Researchers pave way for soy-based cereals

By Laura Crowley

- Last updated on GMT

Related tags: Soy, Breakfast, Wheat

Soy could form the base of future high-protein, low-fat breakfast
cereals following new developments that received increased consumer
acceptance, say researchers.

In a study conducted by University of Illinois scientist Soo-Yeun Lee and featured in this month's Journal of Food Science,​ Lee developed formulations with 10 grams of protein (6.5 grams of it protein) and five grams of fiber that were intended to overcome the negative taste and texture characteristics often associated with soy. While commercial products still scored higher for aroma, texture, taste and overall enjoyment with participants, the soy formulations scored an average of 50 percent on an acceptance scale, compared to an average of 70 percent for recognized brands. The most accepted soy-based cereal would meet the requirements for three different FDA health claims in reducing the risk of cardiovascular disease (CVD) and meeting guidelines for high-protein and high-fiber foods. "We know we need to do some tweaking but, even at this stage, one of our formulations did better than a product that's already on store shelves,"​ Lee said. "We're still experimenting with different flavors and sweeteners, but I'm confident that soy-based, high-protein cereals can not only optimize nutrition, they can also taste good." The study ​A total of 120 consumers, aged between 18 and 65 and who ate breakfast cereal at least once a week, were asked to compare commercial cereal products with four formulations with soy flour content of 41 percent, 47 percent, 54 percent and 60 percent. For overall acceptance, scores decreased as the soy flour content increased. Evaluation with milk significantly increased acceptance scores for aroma and texture, but had no effect on overall and taste acceptance. The addition of cinnamon did not effect perception of texture, but improved scored for aroma and taste. The laboratory-developed products scored between 4 and 5 out of 9 in overall acceptance, providing a good base from which to develop tastier products. The article said: "Although the laboratory-developed products did not perform as well as the commercial products did, it should be noted that the laboratory-developed products are prototypes and a foundation to build and improve upon. "Among the consumers who participated in the test, over 75 percent considered high-protein content to be somewhat and very important in the breakfast cereals they consume, indicating a need in the market for the type of product that was developed in our laboratory." ​The researchers said that future optimization work could include flavors other than cinnamon, such as vanilla, coconut or nuts. Also, an increase in sweetness was desired by many of the participants, suggesting the need for high-intensity sweeteners that would no change the carbohydrate to protein ratio of less that 1.5. Soy ingredients ​ Soy has received attention for its hypolipidaemic and hypocholesterolaemic properties, as well as its ability to lower blood pressure, improve arterial compliance and endothelial function, insulin resistance and weight loss in obesity. "Diets high in soy protein are also effective in combating obesity,"​ Lee said. "Soy protein is very high-quality protein, and high-protein meals eaten early in the day stick with you so you eat less." ​She added: "Because most Americans eat cereal for breakfast, we thought it made sense to boost the protein content of the food they're used to eating." ​ Many companies have been trying to find ways to base products on soy, by masking its negative taste. According to the article, basing breakfast cereals on soy has been limited because of objectionable sensory characteristics, and so it has been limited to use as a fortifying ingredient. ​The article's author wrote: "Soy foods are associated with beany aroma and bitter taste. Furthermore, addition of soy into extruded products can have negative impacts on texture, such as decrease in expansion and increase in breaking strength." ​ Source: Journal of Food Science​ Published online ahead of print, doi: 10.1111/j.1750-3841.2007.00602.x "Consumer Acceptance of an Extruded Soy-Based High-Protein Breakfast Cereal"​Authors: K. Yen, Y. Lee and S-Y. Lee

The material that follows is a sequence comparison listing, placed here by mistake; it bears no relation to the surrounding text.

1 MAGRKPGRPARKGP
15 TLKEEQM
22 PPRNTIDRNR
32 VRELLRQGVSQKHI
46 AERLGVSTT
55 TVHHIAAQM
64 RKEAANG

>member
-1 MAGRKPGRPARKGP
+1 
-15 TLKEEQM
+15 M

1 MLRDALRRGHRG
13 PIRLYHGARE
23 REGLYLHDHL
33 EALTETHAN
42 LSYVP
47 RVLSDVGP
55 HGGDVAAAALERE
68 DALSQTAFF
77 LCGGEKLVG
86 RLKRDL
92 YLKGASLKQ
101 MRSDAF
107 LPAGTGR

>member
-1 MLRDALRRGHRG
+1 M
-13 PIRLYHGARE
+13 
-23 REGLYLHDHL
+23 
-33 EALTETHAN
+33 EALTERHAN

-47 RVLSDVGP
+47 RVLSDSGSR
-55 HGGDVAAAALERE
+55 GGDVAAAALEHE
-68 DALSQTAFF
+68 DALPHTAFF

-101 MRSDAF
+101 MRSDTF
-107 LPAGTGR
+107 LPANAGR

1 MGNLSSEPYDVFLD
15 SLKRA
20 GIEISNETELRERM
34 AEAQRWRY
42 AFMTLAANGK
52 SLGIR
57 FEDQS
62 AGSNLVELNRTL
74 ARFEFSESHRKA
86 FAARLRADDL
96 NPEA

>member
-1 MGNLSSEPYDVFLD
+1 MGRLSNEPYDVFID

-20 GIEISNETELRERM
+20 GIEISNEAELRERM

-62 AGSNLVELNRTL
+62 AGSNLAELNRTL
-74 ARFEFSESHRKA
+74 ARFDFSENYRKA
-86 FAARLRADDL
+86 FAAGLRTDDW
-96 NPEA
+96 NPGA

Related topics: R&D, Proteins

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